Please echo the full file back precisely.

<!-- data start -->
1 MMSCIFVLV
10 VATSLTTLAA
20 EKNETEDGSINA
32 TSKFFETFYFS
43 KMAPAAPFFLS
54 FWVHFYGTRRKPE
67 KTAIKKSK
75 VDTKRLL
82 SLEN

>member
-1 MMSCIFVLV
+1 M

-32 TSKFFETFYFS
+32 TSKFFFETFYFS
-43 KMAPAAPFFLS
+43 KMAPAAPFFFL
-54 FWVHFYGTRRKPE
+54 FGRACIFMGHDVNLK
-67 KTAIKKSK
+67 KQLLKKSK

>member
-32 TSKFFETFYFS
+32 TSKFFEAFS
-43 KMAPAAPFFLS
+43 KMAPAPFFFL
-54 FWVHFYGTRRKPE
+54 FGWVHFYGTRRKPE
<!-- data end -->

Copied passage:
1 MMSCIFVLV
10 VATSLTTLAA
20 EKNETEDGSINA
32 TSKFFETFYFS
43 KMAPAAPFFLS
54 FWVHFYGTRRKPE
67 KTAIKKSK
75 VDTKRLL
82 SLEN

>member
-1 MMSCIFVLV
+1 M

-32 TSKFFETFYFS
+32 TSKFFFETFYFS
-43 KMAPAAPFFLS
+43 KMAPAAPFFFL
-54 FWVHFYGTRRKPE
+54 FGRACIFMGHDVNLK
-67 KTAIKKSK
+67 KQLLKKSK

>member
-32 TSKFFETFYFS
+32 TSKFFEAFS
-43 KMAPAAPFFLS
+43 KMAPAPFFFL
-54 FWVHFYGTRRKPE
+54 FGWVHFYGTRRKPE